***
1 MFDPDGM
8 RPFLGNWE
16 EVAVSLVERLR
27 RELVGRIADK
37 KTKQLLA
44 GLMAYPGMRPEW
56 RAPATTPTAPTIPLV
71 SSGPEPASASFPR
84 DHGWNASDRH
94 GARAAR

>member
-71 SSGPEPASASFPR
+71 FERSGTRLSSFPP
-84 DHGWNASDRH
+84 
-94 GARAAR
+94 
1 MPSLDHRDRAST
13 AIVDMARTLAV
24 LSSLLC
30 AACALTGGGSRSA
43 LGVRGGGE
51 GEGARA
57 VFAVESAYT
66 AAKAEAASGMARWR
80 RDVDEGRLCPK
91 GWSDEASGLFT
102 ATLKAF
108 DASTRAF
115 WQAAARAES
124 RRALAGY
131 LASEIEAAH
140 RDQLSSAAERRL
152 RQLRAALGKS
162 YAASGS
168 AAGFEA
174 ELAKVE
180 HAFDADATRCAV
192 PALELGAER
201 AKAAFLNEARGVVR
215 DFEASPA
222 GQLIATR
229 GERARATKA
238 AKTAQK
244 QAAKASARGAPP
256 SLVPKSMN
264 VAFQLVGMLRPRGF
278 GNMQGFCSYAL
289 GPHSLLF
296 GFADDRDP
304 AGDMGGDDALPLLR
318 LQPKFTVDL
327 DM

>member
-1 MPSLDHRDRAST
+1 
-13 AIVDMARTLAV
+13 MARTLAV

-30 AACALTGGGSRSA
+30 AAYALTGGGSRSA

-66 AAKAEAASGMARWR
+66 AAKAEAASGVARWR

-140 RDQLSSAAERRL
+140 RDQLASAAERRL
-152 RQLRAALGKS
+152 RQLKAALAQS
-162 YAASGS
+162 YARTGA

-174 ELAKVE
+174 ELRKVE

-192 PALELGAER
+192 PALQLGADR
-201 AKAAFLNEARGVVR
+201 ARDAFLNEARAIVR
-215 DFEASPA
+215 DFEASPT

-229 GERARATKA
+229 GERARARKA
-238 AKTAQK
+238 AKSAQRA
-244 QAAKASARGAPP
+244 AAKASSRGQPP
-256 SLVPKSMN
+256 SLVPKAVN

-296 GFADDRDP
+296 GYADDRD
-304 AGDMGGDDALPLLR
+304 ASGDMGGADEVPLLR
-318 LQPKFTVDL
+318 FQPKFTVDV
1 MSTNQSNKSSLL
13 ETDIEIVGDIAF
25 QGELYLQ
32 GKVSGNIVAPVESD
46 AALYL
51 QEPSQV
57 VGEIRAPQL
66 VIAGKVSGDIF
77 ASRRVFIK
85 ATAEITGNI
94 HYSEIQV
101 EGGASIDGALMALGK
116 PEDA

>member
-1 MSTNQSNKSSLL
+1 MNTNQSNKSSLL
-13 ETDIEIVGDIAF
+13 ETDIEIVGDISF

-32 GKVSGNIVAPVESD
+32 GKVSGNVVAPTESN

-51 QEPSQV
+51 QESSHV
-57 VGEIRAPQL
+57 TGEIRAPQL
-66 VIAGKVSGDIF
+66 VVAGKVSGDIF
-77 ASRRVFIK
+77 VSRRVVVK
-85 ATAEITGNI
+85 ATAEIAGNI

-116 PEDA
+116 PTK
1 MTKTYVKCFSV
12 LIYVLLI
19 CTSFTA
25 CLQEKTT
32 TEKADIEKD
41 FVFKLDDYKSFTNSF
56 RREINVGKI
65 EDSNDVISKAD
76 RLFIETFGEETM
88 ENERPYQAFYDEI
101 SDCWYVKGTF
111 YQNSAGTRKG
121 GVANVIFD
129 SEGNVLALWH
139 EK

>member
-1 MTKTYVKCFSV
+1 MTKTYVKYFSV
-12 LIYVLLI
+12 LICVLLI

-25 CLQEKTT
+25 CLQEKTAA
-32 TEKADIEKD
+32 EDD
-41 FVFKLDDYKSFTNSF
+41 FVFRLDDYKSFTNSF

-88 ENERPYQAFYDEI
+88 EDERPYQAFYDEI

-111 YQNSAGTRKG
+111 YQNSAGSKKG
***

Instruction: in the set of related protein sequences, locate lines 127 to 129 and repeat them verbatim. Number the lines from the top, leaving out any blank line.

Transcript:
32 TEKADIEKD
41 FVFKLDDYKSFTNSF
56 RREINVGKI